September 16, 2011

Alcohol Linked to Breast and Liver Cancer

(Ivanhoe Newswire) -- Next time you reach for a drink, you may need to consider side effects other than a rough morning. A new study that will be published in the December 2011 issue of Alcoholism: Clinical & Experimental Research has established a link between alcohol metabolism and DNA damage that may cause breast and liver cancers.

Alcohol is known to be carcinogenic to humans in the upper aero digestive tract, liver, colon, and the female breast.

"Although the link between drinking alcohol and certain types of cancers was first established in the 1980s, the existence of such a relationship did not prove that alcohol itself caused the cancers," Phillip J. Brooks, program director in the Division of Metabolism and Health Effects at the National Institute on Alcohol Abuse and Alcoholism (NIAAA) was quoted as saying.

"More recent evidence, however, has confirmed that alcohol - more specifically, ethanol - is carcinogenic to humans at several body sites," Brooks added.

When alcohol is metabolized in the human body, it is converted to acetaldehyde, a chemical that is structurally similar to formaldehyde. Acetaldehyde can cause DNA damage, trigger chromosomal abnormalities in cell culture studies, and act as an animal carcinogen.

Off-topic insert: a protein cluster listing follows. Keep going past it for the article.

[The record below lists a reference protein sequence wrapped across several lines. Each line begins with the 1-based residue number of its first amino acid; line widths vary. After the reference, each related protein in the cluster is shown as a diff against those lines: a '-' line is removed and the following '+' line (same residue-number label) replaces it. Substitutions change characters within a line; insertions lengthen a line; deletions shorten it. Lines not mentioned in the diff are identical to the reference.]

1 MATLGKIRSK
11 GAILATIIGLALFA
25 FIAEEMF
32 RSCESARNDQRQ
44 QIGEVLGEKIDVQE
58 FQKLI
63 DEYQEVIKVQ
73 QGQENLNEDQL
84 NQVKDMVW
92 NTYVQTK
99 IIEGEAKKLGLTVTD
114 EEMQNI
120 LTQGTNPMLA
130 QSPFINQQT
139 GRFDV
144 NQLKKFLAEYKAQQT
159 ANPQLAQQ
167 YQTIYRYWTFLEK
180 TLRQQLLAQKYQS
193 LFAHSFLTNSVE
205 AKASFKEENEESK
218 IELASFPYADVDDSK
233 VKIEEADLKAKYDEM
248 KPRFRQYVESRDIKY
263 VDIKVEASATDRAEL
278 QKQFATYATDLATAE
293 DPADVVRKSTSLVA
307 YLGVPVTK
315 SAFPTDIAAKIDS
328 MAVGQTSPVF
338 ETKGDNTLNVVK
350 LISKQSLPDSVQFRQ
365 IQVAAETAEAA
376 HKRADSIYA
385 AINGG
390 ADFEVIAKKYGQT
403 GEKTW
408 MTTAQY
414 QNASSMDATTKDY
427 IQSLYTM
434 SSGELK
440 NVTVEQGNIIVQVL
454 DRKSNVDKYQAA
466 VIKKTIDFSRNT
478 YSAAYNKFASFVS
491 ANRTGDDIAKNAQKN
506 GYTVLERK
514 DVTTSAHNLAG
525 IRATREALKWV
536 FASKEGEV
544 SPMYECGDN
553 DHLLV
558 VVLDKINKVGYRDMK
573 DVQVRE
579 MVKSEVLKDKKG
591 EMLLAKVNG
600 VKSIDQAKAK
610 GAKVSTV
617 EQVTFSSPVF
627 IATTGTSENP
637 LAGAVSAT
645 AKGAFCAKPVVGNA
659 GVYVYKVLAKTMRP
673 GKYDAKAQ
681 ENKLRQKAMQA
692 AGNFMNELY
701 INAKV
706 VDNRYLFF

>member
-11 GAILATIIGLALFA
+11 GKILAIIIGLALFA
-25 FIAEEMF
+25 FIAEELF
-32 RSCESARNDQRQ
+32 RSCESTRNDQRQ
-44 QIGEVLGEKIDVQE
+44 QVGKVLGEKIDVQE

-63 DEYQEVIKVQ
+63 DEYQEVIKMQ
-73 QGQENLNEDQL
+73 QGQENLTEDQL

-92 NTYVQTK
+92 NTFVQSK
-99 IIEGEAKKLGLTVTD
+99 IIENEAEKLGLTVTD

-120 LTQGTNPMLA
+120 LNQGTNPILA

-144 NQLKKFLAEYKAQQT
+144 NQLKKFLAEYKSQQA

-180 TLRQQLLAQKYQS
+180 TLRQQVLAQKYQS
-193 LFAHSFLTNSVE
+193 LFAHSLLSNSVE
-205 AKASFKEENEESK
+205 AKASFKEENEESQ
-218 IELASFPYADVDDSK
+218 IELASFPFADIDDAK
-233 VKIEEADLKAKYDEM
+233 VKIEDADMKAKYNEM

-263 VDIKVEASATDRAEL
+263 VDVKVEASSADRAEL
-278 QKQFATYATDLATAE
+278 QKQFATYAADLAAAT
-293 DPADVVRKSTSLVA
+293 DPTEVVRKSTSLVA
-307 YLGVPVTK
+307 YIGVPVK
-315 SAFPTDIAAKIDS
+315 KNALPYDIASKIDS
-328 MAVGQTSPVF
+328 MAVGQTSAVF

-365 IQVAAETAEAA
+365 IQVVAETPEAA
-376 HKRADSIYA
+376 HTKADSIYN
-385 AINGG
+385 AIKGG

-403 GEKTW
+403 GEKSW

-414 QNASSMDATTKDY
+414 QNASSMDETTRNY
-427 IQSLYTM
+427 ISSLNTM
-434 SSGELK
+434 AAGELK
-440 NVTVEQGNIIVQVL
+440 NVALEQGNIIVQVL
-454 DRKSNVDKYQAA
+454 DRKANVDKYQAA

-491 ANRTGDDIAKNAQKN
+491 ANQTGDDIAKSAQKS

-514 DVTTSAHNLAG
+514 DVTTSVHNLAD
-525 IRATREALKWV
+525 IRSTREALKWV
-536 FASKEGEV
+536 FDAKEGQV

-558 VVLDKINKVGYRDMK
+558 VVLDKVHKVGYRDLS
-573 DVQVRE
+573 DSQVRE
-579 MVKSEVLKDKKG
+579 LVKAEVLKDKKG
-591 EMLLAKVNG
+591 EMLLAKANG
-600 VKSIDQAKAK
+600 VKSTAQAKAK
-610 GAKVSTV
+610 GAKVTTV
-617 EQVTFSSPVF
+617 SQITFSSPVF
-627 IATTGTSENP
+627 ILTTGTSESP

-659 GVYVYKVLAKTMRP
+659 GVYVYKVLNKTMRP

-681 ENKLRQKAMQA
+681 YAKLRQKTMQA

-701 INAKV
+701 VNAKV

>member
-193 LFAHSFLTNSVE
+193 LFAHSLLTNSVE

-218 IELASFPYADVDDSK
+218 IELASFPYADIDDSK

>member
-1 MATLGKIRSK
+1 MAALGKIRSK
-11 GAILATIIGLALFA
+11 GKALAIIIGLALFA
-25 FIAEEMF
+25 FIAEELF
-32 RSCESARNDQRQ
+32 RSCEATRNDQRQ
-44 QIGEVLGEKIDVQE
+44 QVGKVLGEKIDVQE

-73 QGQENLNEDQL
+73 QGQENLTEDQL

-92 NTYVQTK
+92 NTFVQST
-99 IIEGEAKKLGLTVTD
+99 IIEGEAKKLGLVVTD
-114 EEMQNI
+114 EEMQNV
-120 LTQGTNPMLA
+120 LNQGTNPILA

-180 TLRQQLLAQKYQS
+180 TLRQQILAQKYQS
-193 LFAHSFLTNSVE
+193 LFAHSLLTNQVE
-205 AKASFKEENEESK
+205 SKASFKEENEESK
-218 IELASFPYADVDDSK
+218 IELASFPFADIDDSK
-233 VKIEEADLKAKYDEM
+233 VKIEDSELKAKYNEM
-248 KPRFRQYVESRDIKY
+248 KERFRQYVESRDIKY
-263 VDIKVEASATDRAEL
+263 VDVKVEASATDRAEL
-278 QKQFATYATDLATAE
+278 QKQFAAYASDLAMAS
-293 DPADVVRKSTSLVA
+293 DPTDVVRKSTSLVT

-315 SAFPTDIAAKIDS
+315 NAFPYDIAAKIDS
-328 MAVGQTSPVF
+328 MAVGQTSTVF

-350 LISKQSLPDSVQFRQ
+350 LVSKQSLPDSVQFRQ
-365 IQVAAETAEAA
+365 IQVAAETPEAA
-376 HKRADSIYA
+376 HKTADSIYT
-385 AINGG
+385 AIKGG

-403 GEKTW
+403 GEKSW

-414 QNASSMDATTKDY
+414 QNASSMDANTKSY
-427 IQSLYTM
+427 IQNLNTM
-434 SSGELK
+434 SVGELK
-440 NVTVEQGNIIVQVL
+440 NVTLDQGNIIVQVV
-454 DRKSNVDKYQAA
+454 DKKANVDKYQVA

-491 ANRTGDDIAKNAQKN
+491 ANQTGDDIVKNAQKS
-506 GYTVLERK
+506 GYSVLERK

"In most people, acetaldehyde is quickly converted to acetate, a relatively harmless substance, by an enzyme called aldehyde dehydrogenase 2 (ALDH2). However, approximately 30 percent of East Asians are unable to metabolize alcohol to acetate due to a genetic variant in the ALDH2 gene, and have a greatly elevated risk of esophageal cancer from alcohol drinking," Brooks was quoted as saying.

The study exposed human cells to alcohol concentrations equivalent to levels found in the body during social drinking. The cells were engineered to metabolize alcohol into acetaldehyde by an enzyme found in human liver and breast tissue.

When cells divide they replicate DNA. "However, when the DNA is damaged, replication cannot continue," Brooks explained, "The Fanconic anemia-breast cancer (FA-BRCA) network is a collection of proteins that responds to DNA damage by coordinating DNA repair or helping the replication machinery to bypass the DNA damage, thereby allowing replication to continue. In the human body, the FA-BRCA network seems to be particularly important in protecting against breast cancer."

"We found that the cells converted the alcohol into acetaldehyde, and that this resulted in increased levels of acetaldehyde-DNA damage," Brooks was quoted as saying. He added that the cells also activated the FA-BRCA network.

"While our work shows acetaldehyde plays a role in alcohol related liver and breast cancer, more studies in animals and humans will be necessary to prove such a role," Brooks stated.

He added that the relationship between alcohol metabolism, the FA-BRCA network, and human health will likely be a very important area of study in the future.

SOURCE: Alcoholism: Clinical & Experimental Research, published December 2011